International Session (Panel Discussion)1(JGES)
November 5 (Sat.), 9:20–12:00, Room 8 (Portopia Hotel Main Building Kairaku 2)

What we learn from Japan…and what could be done further to foster greater international understanding and collaboration

R. Singh1,2
The Lyell McEwin & The Modbury Hospitals, NALHN
The University of Adelaide
Advanced mucosal imaging and resection techniques have markedly altered how lesions are tackled in the gastro intestinal tract (GIT). Japan has pioneered numerous groundbreaking technologies that have enabled Endoscopists worldwide to detect, characterize and treat dysplastic and early GIT cancer. Amongst these Chromoendoscopy, Narrow Band Imaging and Magnification endoscopy appeared to have gained widespread use. Minimally invasive approaches such as Endoscopic Mucosal Resection (EMR), Endoscopic Submucosal Dissection (ESD), Per Oral Endoscopic Myotomy (POEM) and Submucosal Tunneling Endoscopic Resection (STER) have resulted in less morbid outcomes for significant number of patients.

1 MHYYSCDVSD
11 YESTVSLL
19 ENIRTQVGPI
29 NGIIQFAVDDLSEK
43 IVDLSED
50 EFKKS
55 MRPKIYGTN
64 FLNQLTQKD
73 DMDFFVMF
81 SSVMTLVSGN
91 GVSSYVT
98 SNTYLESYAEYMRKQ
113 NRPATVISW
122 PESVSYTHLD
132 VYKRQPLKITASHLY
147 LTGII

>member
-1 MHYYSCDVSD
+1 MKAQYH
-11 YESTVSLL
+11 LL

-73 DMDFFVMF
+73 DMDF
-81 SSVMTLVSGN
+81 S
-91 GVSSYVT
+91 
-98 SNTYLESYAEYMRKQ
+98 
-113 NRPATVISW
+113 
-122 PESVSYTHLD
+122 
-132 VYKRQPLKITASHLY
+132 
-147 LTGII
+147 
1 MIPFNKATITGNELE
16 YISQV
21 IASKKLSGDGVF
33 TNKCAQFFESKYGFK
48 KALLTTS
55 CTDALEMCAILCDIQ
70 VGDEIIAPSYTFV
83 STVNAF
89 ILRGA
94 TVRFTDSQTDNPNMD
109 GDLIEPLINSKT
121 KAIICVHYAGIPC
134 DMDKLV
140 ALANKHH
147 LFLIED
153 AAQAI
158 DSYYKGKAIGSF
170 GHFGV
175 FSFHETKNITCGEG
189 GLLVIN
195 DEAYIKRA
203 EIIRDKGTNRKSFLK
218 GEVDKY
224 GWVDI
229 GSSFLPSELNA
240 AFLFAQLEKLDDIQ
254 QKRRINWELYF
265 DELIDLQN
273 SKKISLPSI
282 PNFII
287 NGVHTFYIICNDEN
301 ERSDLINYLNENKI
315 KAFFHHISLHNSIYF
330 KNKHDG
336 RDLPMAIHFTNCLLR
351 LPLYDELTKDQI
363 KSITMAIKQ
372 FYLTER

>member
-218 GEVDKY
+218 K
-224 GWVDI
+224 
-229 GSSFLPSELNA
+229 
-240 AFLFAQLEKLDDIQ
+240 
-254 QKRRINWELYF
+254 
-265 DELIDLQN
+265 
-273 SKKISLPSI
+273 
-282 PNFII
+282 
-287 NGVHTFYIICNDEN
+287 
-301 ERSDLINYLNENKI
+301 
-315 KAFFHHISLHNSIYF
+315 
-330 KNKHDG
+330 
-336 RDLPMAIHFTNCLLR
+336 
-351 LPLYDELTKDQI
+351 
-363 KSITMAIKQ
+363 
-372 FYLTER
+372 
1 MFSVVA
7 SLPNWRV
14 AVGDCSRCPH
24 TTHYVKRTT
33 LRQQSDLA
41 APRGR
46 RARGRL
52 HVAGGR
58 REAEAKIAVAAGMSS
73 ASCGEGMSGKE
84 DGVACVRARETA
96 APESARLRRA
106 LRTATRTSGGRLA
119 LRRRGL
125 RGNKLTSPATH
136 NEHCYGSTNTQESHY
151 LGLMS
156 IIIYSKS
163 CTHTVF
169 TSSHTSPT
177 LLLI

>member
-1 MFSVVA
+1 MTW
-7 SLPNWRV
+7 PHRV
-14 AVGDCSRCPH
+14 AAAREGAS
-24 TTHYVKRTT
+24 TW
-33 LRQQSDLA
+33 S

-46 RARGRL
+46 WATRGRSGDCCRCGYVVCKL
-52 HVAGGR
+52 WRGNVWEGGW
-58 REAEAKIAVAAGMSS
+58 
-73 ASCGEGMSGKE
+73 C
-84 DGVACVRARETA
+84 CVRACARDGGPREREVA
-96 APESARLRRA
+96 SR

From an endoscopic imaging viewpoint, standardization of various classification systems is paramount. There is an urgent need for less rigorous and easy to understand terminology that can be widely disseminated, practiced and reproduced with consistency especially in the community. ‘On site’ mentoring by experts who perform complex resections could be a useful way to further disseminate the knowledge and technical skill required to perform these procedures. It may also be possible to have specific educational symposia in the English medium to promote greater understanding. Allowing trainees from overseas to train in Japanese institutions could also enhance international collaboration.
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